The U.S. Agriculture Secretary has called for a "time out" for road less National Forest areas. The directive puts a stop to new development and logging on more than 50 million acres nationwide, and more than three million acres in Wyoming - including land in the Bighorn, Bridger-Teton and Shoshone National Forests.
The directive is temporary, and is described as a way to provide more time to work out a clear policy. Jane Danowitz with Pew Environment Group says the move is good news for those who like their wild areas just the way they are now.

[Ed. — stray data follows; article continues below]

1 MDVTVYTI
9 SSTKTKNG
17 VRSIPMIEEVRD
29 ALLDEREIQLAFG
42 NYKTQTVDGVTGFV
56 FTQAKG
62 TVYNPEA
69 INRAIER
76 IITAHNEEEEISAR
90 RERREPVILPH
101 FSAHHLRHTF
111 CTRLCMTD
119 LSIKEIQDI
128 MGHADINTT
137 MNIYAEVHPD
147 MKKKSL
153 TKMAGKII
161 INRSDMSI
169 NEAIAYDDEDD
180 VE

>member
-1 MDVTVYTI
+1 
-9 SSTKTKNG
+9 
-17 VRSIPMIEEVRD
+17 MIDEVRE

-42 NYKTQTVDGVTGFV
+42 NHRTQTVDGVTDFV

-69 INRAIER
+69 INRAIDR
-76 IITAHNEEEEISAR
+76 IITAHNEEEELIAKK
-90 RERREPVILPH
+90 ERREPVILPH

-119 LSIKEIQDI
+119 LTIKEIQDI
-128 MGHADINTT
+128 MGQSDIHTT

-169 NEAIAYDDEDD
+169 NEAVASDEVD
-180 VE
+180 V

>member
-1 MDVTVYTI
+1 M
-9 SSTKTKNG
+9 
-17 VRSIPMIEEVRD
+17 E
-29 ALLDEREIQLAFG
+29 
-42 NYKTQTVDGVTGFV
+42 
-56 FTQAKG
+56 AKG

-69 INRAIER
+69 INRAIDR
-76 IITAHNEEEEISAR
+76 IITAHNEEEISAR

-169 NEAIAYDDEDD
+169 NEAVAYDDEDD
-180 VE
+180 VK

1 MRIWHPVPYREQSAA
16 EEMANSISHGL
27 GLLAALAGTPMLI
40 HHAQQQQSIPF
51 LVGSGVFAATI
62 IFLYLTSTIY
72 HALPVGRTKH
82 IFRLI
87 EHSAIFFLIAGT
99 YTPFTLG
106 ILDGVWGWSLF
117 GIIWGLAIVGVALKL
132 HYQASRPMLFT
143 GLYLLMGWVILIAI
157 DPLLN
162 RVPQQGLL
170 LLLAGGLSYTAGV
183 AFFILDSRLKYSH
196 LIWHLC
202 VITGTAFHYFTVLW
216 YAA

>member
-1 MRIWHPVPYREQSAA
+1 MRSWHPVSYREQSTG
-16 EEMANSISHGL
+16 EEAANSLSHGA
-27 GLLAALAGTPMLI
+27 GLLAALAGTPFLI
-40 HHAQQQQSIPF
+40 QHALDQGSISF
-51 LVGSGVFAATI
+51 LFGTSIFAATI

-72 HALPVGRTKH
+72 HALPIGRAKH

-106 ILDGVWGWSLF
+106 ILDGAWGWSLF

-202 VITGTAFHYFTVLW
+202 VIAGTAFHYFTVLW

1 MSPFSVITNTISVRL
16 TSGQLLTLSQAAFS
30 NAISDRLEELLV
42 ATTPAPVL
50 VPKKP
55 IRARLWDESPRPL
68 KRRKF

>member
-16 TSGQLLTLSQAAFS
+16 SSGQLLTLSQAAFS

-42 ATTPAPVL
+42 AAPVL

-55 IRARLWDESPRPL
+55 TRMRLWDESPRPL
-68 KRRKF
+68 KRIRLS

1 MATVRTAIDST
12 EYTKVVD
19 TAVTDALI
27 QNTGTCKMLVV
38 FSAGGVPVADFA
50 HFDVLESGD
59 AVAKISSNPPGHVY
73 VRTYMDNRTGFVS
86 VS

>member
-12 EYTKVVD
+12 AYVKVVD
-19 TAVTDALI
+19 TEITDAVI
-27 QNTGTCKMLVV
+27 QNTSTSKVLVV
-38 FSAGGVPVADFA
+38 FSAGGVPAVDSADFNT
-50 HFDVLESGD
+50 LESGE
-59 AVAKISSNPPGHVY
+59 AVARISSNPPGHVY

Danowitz says road less areas are just a fraction of the National Forest inventory, and protecting them provides balance with other uses for forests, such as logging, mining and drilling.
In 2001, the Clinton administration put into effect a rule to protect the remaining “road less” areas in National Forests. The Bush administration challenged the rule, and the issue has been in the courts for years, leaving the fate of road less areas uncertain.
New projects could still happen in Wyoming, but they have to get special approval from the agriculture secretary.